Scientists Explain Why Western World’s Sperm Count Is Declining, And How It Could Lead To Man’s Extinction

Scientists Explain Why Western World's Sperm Count Is Declining, And How It Could Lead To Man's Extinction

New research suggests that sperm counts are declining among men in North America, Europe, and Australia. Worse, it also appears that sperm quality has seen better days among Western men, with both metrics declining drastically since the 1970s.

According to a report from USA Today, the new study suggests that for men in the Western world, sperm count declined by close to 60 percent as of 2011, as compared to figures from 1973. This was based on data from 185 previous studies profiling close to 43,000 men in North America, Europe, Australia, and New Zealand, with the subjects getting sperm counts because of infertility, or due to other medical problems. As USA Today noted, this could potentially skew the results of the recent study, as the studies didn’t include perfectly healthy men.

Nonetheless, some experts feel that this is quite an alarming statistic, not just because it suggests a lack of fertility, but also a decline in health for Western men. Sperm count declines have previously been associated with a higher risk of specific cancers, heart disease, diabetes, and even a shorter life expectancy.

Speaking to USA Today, University of Southern Denmark professor Tina Kold Jensen said that she was “really scared” by the new paper’s findings, and while she had conducted a study 20 years ago that made a similar conclusion, she had also assumed that sperm counts wouldn’t decline, but rather recover.

“I was actually surprised by the findings. I didn’t think it would go on like that,” said Jensen, who was not involved in the study.

There are many reasons why sperm counts among Western men declined by about 1.6 percent a year between 1973 and 2011, good for a total decline of 59.3 percent over those 38 years. Experts have suggested higher obesity rates, sedentary lifestyles, and high-stress life events, such as moving, changing jobs, or getting a divorce, as factors that may contribute to sperm counts declining. Endocrine-disrupting chemicals, which are found in canned goods, cosmetics, and other products, may also play a role, as could chemicals sprayed on foods and vegetables.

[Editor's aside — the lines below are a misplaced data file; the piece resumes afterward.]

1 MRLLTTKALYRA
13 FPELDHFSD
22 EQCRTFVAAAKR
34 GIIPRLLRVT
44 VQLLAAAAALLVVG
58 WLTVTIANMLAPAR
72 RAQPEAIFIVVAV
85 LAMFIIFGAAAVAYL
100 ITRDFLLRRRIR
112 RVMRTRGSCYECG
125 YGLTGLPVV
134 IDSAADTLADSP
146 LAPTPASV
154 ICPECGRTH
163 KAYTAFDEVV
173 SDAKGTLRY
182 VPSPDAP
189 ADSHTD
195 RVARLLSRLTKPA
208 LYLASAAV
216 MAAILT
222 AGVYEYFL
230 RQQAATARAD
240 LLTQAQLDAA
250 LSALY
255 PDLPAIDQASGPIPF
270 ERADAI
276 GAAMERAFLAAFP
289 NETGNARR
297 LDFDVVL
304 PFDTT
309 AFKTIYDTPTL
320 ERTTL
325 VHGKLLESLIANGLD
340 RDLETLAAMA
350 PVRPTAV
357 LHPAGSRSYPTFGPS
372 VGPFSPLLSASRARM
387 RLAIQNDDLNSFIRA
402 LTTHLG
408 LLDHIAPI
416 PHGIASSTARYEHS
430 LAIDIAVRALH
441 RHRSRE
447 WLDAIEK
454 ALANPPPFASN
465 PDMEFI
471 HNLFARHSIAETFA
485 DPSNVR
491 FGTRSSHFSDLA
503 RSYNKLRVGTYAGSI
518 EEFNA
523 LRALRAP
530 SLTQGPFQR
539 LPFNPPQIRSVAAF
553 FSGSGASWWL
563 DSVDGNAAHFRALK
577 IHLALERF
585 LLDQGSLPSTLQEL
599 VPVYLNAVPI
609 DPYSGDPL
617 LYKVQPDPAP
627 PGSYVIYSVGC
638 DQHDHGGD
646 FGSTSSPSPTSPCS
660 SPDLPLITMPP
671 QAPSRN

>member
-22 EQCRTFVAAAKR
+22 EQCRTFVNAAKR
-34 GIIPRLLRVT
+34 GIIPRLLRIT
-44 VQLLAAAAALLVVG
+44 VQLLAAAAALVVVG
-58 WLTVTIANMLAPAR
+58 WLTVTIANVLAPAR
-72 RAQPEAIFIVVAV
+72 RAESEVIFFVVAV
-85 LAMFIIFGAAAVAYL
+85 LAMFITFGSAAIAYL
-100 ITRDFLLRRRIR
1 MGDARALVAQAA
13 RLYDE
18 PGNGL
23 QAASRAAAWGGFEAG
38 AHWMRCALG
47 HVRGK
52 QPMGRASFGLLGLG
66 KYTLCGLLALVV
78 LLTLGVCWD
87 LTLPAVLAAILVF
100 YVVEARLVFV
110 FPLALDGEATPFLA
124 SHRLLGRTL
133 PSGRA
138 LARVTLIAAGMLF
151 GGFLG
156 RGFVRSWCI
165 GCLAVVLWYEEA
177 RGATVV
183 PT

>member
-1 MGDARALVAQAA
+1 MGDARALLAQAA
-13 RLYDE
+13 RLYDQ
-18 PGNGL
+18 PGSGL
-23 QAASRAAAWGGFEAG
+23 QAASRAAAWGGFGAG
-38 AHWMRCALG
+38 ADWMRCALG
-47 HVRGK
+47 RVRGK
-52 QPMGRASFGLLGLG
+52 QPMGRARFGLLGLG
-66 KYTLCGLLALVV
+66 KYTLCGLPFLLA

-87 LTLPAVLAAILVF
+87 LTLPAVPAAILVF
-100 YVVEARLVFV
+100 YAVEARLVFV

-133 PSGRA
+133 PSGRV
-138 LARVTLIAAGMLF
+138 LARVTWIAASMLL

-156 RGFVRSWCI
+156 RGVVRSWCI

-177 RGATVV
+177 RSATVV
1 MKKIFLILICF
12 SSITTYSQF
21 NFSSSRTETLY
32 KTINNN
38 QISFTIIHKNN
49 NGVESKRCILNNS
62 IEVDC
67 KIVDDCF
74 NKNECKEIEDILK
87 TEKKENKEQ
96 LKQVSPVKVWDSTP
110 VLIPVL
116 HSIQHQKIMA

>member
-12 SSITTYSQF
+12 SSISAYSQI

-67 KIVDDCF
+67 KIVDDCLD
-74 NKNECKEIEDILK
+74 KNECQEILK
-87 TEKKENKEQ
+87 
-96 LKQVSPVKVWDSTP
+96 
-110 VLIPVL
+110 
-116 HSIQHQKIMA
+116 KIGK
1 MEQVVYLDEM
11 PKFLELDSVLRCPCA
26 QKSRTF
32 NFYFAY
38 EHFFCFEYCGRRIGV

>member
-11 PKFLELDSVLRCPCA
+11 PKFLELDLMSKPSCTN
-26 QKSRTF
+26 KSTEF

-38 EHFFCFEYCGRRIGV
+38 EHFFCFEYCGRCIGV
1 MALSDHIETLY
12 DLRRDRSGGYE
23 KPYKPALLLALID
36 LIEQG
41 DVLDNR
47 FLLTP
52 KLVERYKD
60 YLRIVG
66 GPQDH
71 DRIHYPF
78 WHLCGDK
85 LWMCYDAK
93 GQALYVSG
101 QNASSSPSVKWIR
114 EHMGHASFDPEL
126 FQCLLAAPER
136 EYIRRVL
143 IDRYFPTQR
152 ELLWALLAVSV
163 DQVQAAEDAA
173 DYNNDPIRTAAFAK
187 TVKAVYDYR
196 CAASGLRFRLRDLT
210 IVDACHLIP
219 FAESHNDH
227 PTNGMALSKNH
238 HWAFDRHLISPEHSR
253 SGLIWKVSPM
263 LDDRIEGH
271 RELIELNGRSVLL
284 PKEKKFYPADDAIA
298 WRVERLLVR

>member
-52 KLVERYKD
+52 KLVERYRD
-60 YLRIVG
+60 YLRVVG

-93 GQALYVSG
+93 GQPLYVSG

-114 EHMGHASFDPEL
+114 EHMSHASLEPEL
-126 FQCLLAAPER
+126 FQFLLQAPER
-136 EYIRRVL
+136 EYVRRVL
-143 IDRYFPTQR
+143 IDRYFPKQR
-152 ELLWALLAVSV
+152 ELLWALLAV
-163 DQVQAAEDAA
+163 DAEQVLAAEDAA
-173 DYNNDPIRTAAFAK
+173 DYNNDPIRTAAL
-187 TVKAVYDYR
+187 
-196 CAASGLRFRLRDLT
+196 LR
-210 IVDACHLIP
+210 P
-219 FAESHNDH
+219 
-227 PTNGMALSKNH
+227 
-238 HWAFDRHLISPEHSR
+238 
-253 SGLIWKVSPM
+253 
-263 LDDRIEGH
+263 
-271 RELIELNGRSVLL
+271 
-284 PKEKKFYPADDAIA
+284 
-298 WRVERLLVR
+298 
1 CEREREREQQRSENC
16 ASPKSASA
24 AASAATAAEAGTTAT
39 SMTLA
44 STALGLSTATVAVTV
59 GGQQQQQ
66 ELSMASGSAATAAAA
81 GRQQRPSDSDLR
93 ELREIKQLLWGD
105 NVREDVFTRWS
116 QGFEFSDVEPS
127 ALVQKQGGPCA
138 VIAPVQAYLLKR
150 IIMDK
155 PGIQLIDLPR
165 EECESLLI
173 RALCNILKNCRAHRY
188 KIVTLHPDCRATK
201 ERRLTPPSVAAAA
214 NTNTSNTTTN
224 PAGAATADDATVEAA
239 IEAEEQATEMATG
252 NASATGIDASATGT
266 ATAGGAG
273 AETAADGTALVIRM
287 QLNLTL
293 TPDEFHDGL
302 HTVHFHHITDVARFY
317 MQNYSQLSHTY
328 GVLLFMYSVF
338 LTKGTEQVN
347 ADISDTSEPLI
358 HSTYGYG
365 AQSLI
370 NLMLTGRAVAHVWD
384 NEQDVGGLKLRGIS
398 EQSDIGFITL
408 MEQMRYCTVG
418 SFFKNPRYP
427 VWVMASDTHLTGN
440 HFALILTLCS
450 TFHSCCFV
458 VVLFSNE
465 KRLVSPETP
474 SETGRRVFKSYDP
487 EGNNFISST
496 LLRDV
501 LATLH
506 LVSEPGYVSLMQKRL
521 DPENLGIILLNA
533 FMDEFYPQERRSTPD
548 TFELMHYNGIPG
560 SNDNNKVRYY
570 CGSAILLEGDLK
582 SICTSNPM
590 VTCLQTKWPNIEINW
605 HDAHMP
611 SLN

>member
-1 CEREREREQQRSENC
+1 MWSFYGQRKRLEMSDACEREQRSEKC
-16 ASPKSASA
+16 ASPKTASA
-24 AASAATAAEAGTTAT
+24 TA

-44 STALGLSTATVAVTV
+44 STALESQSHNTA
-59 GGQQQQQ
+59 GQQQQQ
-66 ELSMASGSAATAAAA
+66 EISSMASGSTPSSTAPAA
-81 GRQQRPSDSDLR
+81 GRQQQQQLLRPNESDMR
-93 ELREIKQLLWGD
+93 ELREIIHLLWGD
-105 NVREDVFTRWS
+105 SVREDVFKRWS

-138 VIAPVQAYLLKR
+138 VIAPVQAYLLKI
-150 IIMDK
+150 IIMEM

Aside from the almost-60 percent decline in sperm count, the research also found a 52.4 percent decrease in sperm concentration over the same timeframe. This measure of sperm quality had an especially pronounced decline among fertile men, the researchers added.

While BBC News wrote that there are some experts who are skeptical of the new research, the study’s lead author nonetheless had a very dire warning about the ramifications of the drastic sperm count decline over the past four decades or so. Dr. Hagai Levine, an epidemiologist at Jerusalem’s Hebrew University-Hadassah Braun School of Public Health, said that the study could point to the extinction of humanity multiple generations down the line, and that things need to be done about the foods we eat, the lifestyles we live, and how we take care of the environment.

“If we will not change the ways that we are living and the environment and the chemicals that we are exposed to, I am very worried about what will happen in the future. Eventually we may have a problem, and with reproduction in general, and it may be the extinction of the human species.”

Although the study’s findings may be alarming in one way or another, there are things that men could do to prevent their sperm count from declining. According to USA Today, regular exercise and reducing weight are two important tools that men can utilize to guard against a low sperm count. It’s also advised that men eat more organic fruits and vegetables and less canned foods, regularly keep their windows open, and refrain from microwaving foods in plastic containers.

[Featured Image by Sebastian Kaulitzki/Shutterstock]